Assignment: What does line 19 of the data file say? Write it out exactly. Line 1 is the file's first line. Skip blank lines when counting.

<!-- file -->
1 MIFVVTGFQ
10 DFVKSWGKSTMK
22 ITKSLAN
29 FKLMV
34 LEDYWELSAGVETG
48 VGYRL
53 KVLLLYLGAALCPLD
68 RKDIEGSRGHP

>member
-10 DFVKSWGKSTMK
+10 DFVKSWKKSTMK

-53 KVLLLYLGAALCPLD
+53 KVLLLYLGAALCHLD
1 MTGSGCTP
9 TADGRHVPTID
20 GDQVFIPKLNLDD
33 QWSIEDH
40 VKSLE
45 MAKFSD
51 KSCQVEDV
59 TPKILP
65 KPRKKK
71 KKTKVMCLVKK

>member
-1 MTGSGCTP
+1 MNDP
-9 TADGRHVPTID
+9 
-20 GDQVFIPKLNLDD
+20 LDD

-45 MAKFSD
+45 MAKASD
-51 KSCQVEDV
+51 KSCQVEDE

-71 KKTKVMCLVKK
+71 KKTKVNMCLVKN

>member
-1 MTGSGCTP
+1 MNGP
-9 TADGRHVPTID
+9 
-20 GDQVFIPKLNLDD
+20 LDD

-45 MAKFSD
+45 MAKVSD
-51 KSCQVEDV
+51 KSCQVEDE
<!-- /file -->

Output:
45 MAKFSD